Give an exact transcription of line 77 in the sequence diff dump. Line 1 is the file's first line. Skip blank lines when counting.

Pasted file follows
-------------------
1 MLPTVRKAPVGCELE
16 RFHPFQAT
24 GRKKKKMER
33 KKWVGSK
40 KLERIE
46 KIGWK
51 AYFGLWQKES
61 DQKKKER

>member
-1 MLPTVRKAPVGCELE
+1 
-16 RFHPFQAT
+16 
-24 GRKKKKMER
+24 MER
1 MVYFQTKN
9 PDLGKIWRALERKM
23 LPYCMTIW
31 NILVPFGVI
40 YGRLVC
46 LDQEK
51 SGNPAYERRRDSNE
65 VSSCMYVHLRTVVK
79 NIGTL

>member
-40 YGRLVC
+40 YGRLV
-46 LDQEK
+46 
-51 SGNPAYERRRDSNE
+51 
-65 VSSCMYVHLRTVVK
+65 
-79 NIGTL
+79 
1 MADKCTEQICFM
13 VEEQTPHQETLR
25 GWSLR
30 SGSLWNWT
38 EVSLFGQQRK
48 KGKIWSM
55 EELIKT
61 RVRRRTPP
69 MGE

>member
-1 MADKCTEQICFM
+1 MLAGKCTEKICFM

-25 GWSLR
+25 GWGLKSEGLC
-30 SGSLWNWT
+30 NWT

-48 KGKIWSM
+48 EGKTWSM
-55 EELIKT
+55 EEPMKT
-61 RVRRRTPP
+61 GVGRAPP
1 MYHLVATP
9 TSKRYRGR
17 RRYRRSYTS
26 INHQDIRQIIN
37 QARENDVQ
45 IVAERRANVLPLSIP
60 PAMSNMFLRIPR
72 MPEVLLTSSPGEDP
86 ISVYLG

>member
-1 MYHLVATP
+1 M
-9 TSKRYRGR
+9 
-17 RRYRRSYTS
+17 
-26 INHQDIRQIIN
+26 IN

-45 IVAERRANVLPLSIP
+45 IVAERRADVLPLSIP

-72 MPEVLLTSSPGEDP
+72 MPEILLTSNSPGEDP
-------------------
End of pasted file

+45 IVAERRADVLPLSIP